Catholic League's Donohue on Pope, ISIS: 'We Are Not The Amish'

Friday, 22 Aug 2014 05:21 PM

By Sean Piccoli

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Pope Francis' call for action against Islamist radicals terrorizing Iraqi Christians caught the world by surprise, but it drew on centuries-old "just war" Catholic doctrine, which sanctions military force as a last resort, Catholic League president Bill Donohue told Newsmax TV on Friday.

"We are not the Amish. We are not the Quakers. We are not a pacifistic religion," Donohue told "MidPoint" host Ed Berliner during a segment on the Pope and the violent Islamic State (ISIS) that included a Quaker human rights activist and an advocate for Iraq's Christian minority.

"We understand that there are certain times when only force can bring about peace," Donohue said of Catholics in general. "World War II would be an example and now we have it today."

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Even so, he said the Pope's qualified endorsement on Monday of U.S. airstrikes against ISIS is unusual. The Pontiff told reporters on a flight that "it is licit to stop the unjust aggressor."

"I underscore the verb 'stop,' " he added. "I don't say 'to bomb' or 'make war,' [but] 'stop.' "

"Certainly, in my lifetime I've never seen anything like it," said Donohue. "The first instinct of the Catholic Church, obviously, is toward peace, diplomacy — try to work it out in a non-violent way. That's what we're used to.

"On the other hand, we do have a just war doctrine, from St. Augustine, going back centuries, so that there are certain specific criteria that the Catholic Church has laid out where war is okay."

Juliana Taimoorazy, president of the Iraqi Christian Relief Council, also welcomed the Pope's words and the focus they bring to non-Muslims in Iraq being uprooted and killed or forced to swear alliegiance to ISIS jihadists.

But she criticized the Pope's timing as "disappointing" for having come "a little too late" in a long history of genocide.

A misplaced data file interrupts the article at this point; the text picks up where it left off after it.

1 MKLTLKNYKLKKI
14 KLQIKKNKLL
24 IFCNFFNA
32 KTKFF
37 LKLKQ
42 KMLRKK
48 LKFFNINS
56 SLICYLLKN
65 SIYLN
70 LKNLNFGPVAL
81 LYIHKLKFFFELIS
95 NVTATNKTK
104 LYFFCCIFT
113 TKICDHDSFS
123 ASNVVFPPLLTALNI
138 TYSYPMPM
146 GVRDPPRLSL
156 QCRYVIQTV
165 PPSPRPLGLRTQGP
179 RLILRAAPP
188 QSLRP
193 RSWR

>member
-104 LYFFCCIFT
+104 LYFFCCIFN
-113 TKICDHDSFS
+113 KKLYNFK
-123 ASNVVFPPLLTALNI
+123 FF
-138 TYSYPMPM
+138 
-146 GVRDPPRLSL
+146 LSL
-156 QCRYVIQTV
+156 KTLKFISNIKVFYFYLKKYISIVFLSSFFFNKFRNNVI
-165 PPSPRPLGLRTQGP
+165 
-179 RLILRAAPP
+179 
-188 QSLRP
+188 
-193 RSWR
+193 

"Over a million Assyrian Christians [in Iraq] have been displaced since 2003," Taimoorazy told Berliner. "It is a little too late. But we have to come together and I'm glad the Pope has brought this up, finally, and the world is paying attention."

Quaker activist Autumn Leaf, whose paficist religion counsels against taking up arms, took issue with the Pope "endorsing some level of violence."

"In this case, I won't say I disagree with military action being a viable choice to end the violence," said Leaf. "Rather, I am speaking to the Pope's role in that, [and] what I believe he should be encouraging."

"He has the power to help shift the paradigm of almost any conflict in the world," Leaf told Berliner, "and I'd like to see the example that he sets personally take a more a more Christ-like tone to it."

The Vatican has sharply criticized previous U.S. military actions in the Middle East.

The Catholic League's Donohue said that Church leaders view ISIS differently.

"They've seen what's going on: Children being beheaded; women being raped; people being buried alive; Christians told, 'Die or convert. You have until midnight to make up your mind,' " said Donohue. "These barbarians are [also] killing all Muslims who don't agree with them. That's why the Pope has realized we're at a tipping point: If we don't act now, we're all going to be dead. These people will stop at nothing."

Donohue also said people should not interpret the Pope's remarks as an affirmative call to arms — although a deputy, Archbishop Silvano Tomasi, the Vatican envoy to the United Nations, had previously called for "intervention now, before it is too late."

"The Pope's words were far more measured than Tomasi and some others," said Donohue.

"First of all, he wants an international community response. He also wants it to be limited.

Francis:Pope’s Hidden Life Revealed.

He certainly does not want to be interpreted as giving the green light: 'Hey, go US or Britain or NATO, and go out there and bomb them to smithereens.'

"That is not the Catholic Church's way, and that would be a misrepresentation of Pope Francis. He is saying that the crisis is so grave that he understands that in this instance, here, forces are necessary to at least try and thwart this thing from getting any further," said Donohue.

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